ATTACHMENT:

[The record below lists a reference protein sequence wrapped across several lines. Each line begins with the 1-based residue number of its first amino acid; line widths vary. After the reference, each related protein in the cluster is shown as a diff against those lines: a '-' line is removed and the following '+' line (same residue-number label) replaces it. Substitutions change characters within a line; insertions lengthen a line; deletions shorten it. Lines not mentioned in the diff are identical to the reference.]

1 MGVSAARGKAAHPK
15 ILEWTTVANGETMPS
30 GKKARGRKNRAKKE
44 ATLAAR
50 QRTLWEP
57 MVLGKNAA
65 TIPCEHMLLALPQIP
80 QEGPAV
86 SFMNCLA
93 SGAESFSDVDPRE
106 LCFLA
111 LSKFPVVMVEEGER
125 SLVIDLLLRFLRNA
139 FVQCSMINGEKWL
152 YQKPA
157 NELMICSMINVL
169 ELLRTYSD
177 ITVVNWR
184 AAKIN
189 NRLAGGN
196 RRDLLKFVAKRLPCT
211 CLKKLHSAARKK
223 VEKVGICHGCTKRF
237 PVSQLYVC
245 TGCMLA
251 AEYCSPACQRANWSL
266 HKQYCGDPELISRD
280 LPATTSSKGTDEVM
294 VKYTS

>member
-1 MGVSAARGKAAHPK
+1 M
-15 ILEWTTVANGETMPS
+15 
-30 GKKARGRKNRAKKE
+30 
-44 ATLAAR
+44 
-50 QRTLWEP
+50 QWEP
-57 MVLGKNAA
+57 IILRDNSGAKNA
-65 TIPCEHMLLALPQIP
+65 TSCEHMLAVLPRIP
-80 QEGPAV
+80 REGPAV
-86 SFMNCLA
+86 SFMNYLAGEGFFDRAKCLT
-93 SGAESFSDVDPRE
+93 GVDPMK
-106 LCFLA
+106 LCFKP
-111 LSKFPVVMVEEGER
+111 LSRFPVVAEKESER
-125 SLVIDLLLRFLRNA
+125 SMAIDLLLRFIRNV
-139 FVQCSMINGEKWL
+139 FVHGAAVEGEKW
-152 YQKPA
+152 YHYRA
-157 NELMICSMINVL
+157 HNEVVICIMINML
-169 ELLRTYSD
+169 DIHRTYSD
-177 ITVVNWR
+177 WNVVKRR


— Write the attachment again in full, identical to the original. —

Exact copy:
[The record below lists a reference protein sequence wrapped across several lines. Each line begins with the 1-based residue number of its first amino acid; line widths vary. After the reference, each related protein in the cluster is shown as a diff against those lines: a '-' line is removed and the following '+' line (same residue-number label) replaces it. Substitutions change characters within a line; insertions lengthen a line; deletions shorten it. Lines not mentioned in the diff are identical to the reference.]

1 MGVSAARGKAAHPK
15 ILEWTTVANGETMPS
30 GKKARGRKNRAKKE
44 ATLAAR
50 QRTLWEP
57 MVLGKNAA
65 TIPCEHMLLALPQIP
80 QEGPAV
86 SFMNCLA
93 SGAESFSDVDPRE
106 LCFLA
111 LSKFPVVMVEEGER
125 SLVIDLLLRFLRNA
139 FVQCSMINGEKWL
152 YQKPA
157 NELMICSMINVL
169 ELLRTYSD
177 ITVVNWR
184 AAKIN
189 NRLAGGN
196 RRDLLKFVAKRLPCT
211 CLKKLHSAARKK
223 VEKVGICHGCTKRF
237 PVSQLYVC
245 TGCMLA
251 AEYCSPACQRANWSL
266 HKQYCGDPELISRD
280 LPATTSSKGTDEVM
294 VKYTS

>member
-1 MGVSAARGKAAHPK
+1 M
-15 ILEWTTVANGETMPS
+15 
-30 GKKARGRKNRAKKE
+30 
-44 ATLAAR
+44 
-50 QRTLWEP
+50 QWEP
-57 MVLGKNAA
+57 IILRDNSGAKNA
-65 TIPCEHMLLALPQIP
+65 TSCEHMLAVLPRIP
-80 QEGPAV
+80 REGPAV
-86 SFMNCLA
+86 SFMNYLAGEGFFDRAKCLT
-93 SGAESFSDVDPRE
+93 GVDPMK
-106 LCFLA
+106 LCFKP
-111 LSKFPVVMVEEGER
+111 LSRFPVVAEKESER
-125 SLVIDLLLRFLRNA
+125 SMAIDLLLRFIRNV
-139 FVQCSMINGEKWL
+139 FVHGAAVEGEKW
-152 YQKPA
+152 YHYRA
-157 NELMICSMINVL
+157 HNEVVICIMINML
-169 ELLRTYSD
+169 DIHRTYSD
-177 ITVVNWR
+177 WNVVKRR